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Army Sgt. Gerrick D. Smith

Died July 29, 2009 Serving During Operation Enduring Freedom

19, of Sullivan, Ill.; assigned to the 2nd Battalion, 130th Infantry, Illinois Army National Guard, Marion, Ill.; died July 29 in Herat, Afghanistan, of injuries sustained from a non-combat related incident.

Illinois soldier posthumously promoted

The Associated Press

SPRINGFIELD, Ill. — A 19-year-old central Illinois soldier who died of a non-combat-related injury in Afghanistan late last month has been posthumously promoted.

The Illinois Army National Guard says Spc. Gerrick Smith of Sullivan has been promoted to the rank of sergeant. He died July 29.

Smith enlisted in the Illinois National Guard in February 2007. This was his first deployment.

Smith was assigned to Headquarters and Headquarters Company, 2nd Battalion, 130th Infantry based in Marion. The unit had been in Afghanistan since December 2008.

Visitation is being held at 3 p.m. on Friday and 2 p.m. on Saturday at Sullivan High School. Graveside services will be held following Saturday’s visitation at Greenhill Cemetery in Sullivan.

Smith made the extra effort to keep friends laughing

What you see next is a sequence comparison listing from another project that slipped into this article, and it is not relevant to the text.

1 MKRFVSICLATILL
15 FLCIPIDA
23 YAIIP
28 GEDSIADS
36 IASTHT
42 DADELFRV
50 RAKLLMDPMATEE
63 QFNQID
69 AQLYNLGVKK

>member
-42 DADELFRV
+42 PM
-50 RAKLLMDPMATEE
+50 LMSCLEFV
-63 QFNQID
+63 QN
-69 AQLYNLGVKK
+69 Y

The Associated Press

Gerrick D. Smith knew even before he graduated from high school in 2008 that he wanted to be in the military. He joined the Illinois Army National Guard in his junior year.

“If you needed someone to have your back, Gerrick was that guy,” longtime friend and fellow soldier Tyler Craven said. “He would stand up with you to the bitter end.”

Smith, 19, of Sullivan, Ill., died July 29 of a noncombat-related injury in Herat, Afghanistan. His death is under investigation.

He was based in Marion, Ill. It was the first deployment for the former football and soccer player and choir singer from Sullivan (Ill.) High School.

Friends described him as an energetic performer who tried to make people laugh by occasionally goofing off — even once putting on a dress — and occasionally drew tattoos on friends during study hall.

Sullivan police chief John Love said he saw a change when Smith returned to town with a deep pride about serving his country.

“He left here as a kid and came back as a soldier,” Love said.

Smith is survived by his parents, Marilyn Smith and David Jones, a sister and a half-brother.

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